Barcelona is not Murcia. Yes, I am fully aware that this is a statement that would be evident to most literate human beings that retain cognitive function, but for me it is a relatively important statement. Barcelona is not Murcia. Coffee in Murcia is 50 cents; coffee in Barcelona is 2 euro. Bars in Murcia are comfortable and welcoming and around every corner and lack an entrance fee; bars in Barcelona are few and far between and more formal and charge an entrance fee more than the average college student can afford. I can get you wherever you need to go in Murcia almost without hesitation; in Barcelona I need a map. I don’t have to watch out for pickpockets in Murcia because it’s one of the safest places in Spain and the people are (yes I know I sound naïve) on the whole, good people; in Barcelona I have to keep my hand over my bag and in front of me not hanging to my side. In Murcia I know exactly where all the best places are to eat, whether you want a kebab or tapas, and I know when they close; in Barcelona I have to walk and wonder and hope I pick a decent place to eat that doesn’t cost me the blood of a unicorn and my first born child. Murcia may not be a landmark city of Spain, nor does it have many more sights than the Cathedral and the Roman Theatre, but Murcia is home. To quote Goldilocks, Murcia is just right. The perfect size, the perfect people, the perfect place for me at this time in my life. Truly, I don’t know how I got so lucky as to live here, but God knows I’ve enjoyed every single minute of it. Barcelona is truly one of the most beautiful cities I’ve seen in Spain, if not ever, but it will never be home. It’s too big for my taste. For any of you who have been to Portugal, I’m the kind of girl that would absolutely love to live in Porto but would rather not live in Lisbon. The size, the tourism, the prices, none of it makes me want to call a place like that home. In short, beautiful to visit, but for me, never to live in.
Want to hear something scary? Every time I go to a new place, my first thought is whether or not I would be willing to live there. Ky noticed it on our first day in Barcelona, I looked at the city as not only a new adventure but also a prospective next step. I catch myself saying things like, “Well, when I live in Portugal, I want to live in Porto, because..” and realize the kind of life I’ve been blessed enough to live while simultaneously coming to the conclusion that there is no way on God’s green earth that I will be able to stay in one place for a very, very long time. Countries in which I plan on living include: Germany, Spain again, Portugal, Brazil, Australia etc. The list of countries I want to visit…. Pretty much all of the countries…. Ever. But that’s the thing; I’m 20 years old and in my life I’ve been all over the States and have thus far visited 11 countries. How many 20 year olds get to say that? I personally blame mom, she started me traveling on my own when I was 7 years old. Don’t get me wrong, I know at some point I’m supposed to grow up and settle down and make life happen, but I think maybe for me, settling down is something I’m going to do over and over again, all over the world, and I will love and appreciate it more and more every time. How could you not?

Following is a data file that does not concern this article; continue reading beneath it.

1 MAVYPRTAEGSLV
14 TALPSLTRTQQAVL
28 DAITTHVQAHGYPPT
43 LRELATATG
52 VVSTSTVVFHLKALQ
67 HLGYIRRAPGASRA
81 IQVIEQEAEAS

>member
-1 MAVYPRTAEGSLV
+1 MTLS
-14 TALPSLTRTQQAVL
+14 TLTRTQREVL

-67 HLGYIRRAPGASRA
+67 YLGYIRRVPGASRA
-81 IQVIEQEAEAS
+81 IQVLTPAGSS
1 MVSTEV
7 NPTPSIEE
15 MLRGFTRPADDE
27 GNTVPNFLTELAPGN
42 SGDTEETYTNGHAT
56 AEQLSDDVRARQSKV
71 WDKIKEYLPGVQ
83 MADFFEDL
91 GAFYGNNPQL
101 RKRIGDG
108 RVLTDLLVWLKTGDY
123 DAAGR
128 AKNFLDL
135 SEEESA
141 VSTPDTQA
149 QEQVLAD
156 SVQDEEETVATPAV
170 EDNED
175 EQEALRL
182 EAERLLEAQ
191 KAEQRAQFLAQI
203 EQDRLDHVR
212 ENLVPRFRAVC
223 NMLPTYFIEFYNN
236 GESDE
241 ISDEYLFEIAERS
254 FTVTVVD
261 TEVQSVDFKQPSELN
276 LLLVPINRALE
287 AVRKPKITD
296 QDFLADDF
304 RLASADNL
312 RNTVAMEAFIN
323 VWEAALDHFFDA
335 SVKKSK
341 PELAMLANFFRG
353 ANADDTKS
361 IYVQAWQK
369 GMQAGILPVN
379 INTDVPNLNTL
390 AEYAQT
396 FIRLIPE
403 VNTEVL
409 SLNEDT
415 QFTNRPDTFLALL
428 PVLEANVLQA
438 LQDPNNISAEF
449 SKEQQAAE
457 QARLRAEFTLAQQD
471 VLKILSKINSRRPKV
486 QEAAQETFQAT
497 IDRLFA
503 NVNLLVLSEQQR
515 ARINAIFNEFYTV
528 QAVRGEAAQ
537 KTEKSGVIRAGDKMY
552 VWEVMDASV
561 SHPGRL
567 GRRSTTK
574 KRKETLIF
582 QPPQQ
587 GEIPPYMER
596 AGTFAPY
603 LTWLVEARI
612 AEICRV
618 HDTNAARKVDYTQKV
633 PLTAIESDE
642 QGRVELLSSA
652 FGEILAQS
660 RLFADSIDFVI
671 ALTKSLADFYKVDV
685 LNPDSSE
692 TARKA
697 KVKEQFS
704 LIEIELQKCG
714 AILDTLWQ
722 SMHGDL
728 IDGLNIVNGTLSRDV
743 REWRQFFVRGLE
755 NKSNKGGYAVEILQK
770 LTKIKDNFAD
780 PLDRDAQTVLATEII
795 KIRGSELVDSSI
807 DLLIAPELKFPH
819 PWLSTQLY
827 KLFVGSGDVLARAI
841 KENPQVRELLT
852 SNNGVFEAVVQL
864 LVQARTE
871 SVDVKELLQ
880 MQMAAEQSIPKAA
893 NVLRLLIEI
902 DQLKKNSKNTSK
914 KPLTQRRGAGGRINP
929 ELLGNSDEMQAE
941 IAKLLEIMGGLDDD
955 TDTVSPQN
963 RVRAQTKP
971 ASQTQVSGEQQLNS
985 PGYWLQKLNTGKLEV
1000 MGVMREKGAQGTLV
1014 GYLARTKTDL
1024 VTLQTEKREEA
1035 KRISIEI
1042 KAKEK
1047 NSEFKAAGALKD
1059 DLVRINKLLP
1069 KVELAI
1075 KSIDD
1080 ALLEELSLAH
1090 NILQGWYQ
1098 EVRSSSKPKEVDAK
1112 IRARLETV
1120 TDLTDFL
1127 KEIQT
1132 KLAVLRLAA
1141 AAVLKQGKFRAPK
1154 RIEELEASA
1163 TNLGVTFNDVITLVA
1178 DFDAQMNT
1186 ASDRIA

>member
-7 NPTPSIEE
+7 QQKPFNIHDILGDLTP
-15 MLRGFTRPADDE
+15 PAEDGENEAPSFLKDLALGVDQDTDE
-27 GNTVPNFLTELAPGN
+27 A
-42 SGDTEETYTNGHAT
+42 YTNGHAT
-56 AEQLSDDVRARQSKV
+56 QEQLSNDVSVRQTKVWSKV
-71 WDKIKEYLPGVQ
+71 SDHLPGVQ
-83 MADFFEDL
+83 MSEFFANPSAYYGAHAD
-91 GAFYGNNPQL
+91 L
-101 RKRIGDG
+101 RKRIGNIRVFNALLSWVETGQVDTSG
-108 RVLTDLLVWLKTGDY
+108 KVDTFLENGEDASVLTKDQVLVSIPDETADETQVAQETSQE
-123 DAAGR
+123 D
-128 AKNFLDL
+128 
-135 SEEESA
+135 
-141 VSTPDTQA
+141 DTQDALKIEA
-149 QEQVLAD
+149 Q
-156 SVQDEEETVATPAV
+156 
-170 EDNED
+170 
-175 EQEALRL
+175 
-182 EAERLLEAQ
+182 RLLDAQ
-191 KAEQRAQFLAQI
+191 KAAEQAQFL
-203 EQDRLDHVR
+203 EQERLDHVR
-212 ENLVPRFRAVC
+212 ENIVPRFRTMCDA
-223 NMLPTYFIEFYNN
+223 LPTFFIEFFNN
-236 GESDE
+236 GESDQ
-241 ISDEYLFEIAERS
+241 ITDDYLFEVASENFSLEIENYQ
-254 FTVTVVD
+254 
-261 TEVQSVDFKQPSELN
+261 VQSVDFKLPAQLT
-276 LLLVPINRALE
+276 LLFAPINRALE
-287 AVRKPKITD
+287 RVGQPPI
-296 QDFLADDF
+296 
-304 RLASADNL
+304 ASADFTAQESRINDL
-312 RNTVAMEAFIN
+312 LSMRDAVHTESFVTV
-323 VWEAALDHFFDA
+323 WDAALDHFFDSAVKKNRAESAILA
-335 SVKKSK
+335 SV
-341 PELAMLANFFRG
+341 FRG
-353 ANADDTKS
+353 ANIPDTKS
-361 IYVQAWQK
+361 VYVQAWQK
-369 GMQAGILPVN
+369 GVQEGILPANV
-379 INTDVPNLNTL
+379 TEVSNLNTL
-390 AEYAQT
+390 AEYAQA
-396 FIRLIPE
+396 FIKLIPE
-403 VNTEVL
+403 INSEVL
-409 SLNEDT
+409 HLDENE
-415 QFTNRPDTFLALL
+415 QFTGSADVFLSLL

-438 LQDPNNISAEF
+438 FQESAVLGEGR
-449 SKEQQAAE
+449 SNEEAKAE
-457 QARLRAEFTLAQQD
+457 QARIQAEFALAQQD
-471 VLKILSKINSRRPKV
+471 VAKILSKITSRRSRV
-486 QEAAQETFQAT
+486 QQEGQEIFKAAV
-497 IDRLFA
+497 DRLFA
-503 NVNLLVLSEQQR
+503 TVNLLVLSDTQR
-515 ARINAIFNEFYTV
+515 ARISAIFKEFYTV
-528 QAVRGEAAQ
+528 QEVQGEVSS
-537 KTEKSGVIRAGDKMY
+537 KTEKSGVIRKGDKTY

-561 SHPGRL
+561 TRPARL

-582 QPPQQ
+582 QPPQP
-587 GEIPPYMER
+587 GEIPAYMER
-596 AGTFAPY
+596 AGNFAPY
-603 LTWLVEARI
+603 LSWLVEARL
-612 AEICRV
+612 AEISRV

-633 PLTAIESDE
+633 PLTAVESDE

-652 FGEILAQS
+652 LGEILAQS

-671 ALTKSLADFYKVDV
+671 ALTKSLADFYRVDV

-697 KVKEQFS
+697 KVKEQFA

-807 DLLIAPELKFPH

There’s something about traveling that gives you so much more perspective than anything else ever could. On the one hand, there is the sentiment that traveling the world shows you what a small part you really play in the grand scheme of things, and while that is truly humbling and an absolutely overwhelming idea that I have come to accept and even embrace (because obviously that means whatever problems I have can only really be so big), it is not really representative enough of my view on travel. It makes me feel big. Significant. Important. Things happen when you travel. Friendships are formed that never could have existed otherwise. Horizons are broadened. Yes, absolutely, travel is humbling and shows you how small you can be, but it can also show you the astronomical effect you can have on the world, even if only little by little. Yesterday I met and exchanged numbers with a guy named Miguel, who just so happened to take Ky and I’s order at McDonald’s. I began ordering in Spanish and by the end of it he asked me where he was from, because he couldn’t tell if I was from elsewhere in Spain or from out of the country. First off, I was floored. As a linguist (nerdy as it sounds) that’s literally the best compliment you can get. After talking to him for a bit he told us he was learning English and had been to the States several times. The kid’s English is fantastic, by the way. Anyway, he got my number and we’ve been talking ever since, about travel and language and life and meeting up sometime, because he was precious and we have so much to learn from each other. How FREAKIN AWESOME is that? All because I walked up to his register at McDonald’s.